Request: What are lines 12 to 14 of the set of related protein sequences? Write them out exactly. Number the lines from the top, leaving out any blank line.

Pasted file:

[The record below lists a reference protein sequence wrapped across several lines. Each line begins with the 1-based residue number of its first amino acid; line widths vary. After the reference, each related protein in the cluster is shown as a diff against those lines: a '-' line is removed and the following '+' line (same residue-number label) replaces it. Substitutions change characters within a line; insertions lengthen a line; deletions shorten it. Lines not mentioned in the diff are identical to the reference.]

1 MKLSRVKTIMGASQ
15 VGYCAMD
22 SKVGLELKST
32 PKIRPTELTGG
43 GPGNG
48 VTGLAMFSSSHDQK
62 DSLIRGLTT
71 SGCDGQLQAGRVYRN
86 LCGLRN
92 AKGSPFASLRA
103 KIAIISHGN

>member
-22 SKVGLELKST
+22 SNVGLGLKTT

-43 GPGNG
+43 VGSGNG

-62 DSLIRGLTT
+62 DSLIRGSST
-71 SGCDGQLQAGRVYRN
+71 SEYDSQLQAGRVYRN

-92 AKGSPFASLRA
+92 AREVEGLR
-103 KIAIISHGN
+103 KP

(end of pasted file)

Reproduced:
103 KIAIISHGN

>member
-22 SKVGLELKST